Simple, topical scars can be removed using an acne scar removal cream, which can be bought over the counter or with a prescription. These creams basically work by lightening the affected area so that it matches the surrounding skin. Needless to say, they are only effective on pigmentation problems, or scars caused by mere discoloration.

Deeper scars, which cannot be treated with scar removal cream, can be classified into three types. “Icepick” scars are sharp and narrow, as if they were made by an icepick. They can be corrected with any resurfacing treatment, such as dermabrasion (which basically works like sanding, using non-allergenic crystals) or laser acne scar removal. “Boxcar” scars are round or oval with sharp edges, and can be deep or shallow. Shallow ones can respond to resurfacing, but scars deeper than half a millimeter may require punch excision (cutting out the scar itself and pulling the edges of the skin together) or skin grafts.

Rolling scars have a textured, wavy surface, usually caused by the outer skin being “stuck” to the underlying tissue as the lesion heals. This requires a more advanced procedure called subcutaneous incision, also called a subcision. In this procedure, a specialized needle is inserted under the skin and moved back and forth so that the fibrous bands are cut and the outer skin is freed. It’s the most intrusive type of scar removal and naturally can have some side effects, which include bleeding and bruising. This is why it’s normally recommended only in severe or debilitating cases.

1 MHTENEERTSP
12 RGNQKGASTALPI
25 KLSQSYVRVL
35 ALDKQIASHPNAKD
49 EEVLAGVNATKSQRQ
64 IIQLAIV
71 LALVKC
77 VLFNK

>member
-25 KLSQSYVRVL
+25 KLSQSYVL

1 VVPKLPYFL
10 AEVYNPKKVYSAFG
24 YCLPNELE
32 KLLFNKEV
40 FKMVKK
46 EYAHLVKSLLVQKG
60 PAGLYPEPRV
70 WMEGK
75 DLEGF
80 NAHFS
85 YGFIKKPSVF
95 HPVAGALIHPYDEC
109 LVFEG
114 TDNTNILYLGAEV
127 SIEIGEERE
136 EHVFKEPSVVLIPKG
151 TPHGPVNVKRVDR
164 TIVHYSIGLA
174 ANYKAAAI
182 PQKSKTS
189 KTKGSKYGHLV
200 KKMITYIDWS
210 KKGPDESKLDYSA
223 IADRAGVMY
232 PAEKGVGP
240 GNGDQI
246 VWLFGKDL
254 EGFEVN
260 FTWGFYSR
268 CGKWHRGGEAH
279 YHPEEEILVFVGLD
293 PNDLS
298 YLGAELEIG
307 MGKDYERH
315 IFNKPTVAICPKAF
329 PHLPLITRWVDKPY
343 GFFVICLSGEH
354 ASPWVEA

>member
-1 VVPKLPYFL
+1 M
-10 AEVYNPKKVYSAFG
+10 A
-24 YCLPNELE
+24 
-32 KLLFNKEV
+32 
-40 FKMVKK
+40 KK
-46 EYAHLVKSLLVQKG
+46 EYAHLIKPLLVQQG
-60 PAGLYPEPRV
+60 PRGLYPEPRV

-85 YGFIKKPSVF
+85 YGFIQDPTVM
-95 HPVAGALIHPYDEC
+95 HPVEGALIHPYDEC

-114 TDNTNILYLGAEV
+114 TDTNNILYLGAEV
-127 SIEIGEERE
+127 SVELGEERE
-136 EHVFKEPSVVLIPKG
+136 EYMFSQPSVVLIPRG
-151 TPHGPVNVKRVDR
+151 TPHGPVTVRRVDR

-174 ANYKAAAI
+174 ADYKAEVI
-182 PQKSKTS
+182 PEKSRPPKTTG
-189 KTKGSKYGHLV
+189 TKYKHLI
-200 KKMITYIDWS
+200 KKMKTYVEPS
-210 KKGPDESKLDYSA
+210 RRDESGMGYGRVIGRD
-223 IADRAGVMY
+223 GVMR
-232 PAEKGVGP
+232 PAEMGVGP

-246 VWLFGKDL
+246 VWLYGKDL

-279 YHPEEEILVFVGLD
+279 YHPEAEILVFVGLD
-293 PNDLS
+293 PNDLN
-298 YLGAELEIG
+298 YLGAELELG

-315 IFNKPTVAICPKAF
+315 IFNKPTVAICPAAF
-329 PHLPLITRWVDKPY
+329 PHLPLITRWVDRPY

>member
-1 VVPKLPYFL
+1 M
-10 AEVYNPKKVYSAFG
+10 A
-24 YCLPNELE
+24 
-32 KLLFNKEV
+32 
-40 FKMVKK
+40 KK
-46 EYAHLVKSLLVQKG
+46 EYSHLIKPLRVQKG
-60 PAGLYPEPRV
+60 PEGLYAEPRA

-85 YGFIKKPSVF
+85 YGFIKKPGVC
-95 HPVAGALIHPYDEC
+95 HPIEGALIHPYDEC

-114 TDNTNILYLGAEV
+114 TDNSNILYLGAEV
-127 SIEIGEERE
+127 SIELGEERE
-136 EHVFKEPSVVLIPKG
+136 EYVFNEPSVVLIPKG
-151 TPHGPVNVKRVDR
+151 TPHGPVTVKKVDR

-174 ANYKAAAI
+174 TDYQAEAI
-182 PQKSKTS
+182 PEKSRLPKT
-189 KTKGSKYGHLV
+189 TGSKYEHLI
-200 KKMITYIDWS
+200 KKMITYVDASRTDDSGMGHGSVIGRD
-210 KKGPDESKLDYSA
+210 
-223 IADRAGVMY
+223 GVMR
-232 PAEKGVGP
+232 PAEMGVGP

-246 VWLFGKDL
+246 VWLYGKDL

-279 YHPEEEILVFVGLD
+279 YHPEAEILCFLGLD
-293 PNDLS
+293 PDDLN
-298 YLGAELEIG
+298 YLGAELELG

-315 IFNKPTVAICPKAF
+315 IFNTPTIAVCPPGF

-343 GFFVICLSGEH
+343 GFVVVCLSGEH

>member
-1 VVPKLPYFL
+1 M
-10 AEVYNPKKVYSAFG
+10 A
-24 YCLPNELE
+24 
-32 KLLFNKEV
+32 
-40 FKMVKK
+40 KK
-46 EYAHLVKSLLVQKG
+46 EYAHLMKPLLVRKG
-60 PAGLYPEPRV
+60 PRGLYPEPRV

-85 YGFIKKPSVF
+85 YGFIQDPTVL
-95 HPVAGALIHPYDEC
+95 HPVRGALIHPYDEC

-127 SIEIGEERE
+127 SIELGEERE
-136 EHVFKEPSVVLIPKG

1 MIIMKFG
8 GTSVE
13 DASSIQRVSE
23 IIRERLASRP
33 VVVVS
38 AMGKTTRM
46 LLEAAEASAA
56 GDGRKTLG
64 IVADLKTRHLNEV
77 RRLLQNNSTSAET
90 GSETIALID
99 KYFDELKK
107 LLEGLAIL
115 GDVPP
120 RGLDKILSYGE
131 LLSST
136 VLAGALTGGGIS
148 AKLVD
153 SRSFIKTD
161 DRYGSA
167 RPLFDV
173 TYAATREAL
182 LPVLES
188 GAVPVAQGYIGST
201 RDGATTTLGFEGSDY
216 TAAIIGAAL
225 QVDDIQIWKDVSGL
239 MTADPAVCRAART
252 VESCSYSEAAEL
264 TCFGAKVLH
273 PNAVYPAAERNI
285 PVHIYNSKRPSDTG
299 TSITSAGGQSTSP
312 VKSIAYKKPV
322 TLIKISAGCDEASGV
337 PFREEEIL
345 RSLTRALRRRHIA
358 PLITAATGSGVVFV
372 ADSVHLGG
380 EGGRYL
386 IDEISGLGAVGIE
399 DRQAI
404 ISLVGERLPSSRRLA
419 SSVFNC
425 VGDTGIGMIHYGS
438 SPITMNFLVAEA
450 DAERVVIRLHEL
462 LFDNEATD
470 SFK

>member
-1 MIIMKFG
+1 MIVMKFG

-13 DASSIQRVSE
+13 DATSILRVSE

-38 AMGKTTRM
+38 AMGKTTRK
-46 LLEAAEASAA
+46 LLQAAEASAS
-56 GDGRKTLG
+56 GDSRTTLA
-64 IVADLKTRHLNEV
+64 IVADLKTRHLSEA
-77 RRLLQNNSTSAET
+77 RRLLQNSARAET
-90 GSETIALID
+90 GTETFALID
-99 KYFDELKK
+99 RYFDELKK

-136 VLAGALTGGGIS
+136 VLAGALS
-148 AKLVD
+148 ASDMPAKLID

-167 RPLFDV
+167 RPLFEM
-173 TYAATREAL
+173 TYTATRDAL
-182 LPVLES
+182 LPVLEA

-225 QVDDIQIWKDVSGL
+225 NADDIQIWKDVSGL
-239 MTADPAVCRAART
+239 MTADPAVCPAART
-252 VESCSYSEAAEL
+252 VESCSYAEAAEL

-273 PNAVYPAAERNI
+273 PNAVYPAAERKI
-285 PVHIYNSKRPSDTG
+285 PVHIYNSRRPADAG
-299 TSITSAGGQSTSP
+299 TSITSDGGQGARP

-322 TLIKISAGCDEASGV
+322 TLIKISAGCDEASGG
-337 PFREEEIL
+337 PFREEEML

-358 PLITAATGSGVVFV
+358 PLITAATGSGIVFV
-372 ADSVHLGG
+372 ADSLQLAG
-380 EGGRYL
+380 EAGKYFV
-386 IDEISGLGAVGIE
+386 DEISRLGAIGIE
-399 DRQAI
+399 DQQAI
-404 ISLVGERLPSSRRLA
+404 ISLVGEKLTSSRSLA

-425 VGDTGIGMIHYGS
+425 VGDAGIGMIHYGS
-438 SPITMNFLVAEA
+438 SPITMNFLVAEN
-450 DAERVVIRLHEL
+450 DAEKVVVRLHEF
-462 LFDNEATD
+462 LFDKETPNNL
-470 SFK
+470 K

Of course, prevention is better than cure, and it’s best to prevent acne scars rather than shell out to have them removed afterwards. Always keep affected areas clean and avoid touching them at all if possible. When it starts to heal, you can speed up the process with antioxidant, Vitamin A, and Vitamin E products, although if you have sensitive skin you may want to get a recommendation from your doctor.

Scar Removal Surgery

As the part of the body most exposed to the elements, the skin is notoriously prone to imperfections. All of us get scars and scrapes as we go about our daily activities. But some scars are larger, more serious, or more disfiguring than others, and sometimes it pays to have them surgically removed, whether for safety or aesthetic reasons. Now no procedure can actually eliminate scars completely, although they come pretty close. Below are some of the most common types of scar removal surgery, and how they work.

Laser scar removal:

This works by running a small laser beam over the affected area, burning off the affected layers in the process. This exposes the new skin underneath, which more closely matches the skin around it. Costs range from$300 to $400 per hour, although factors like the size and location of the scar can also affect prices.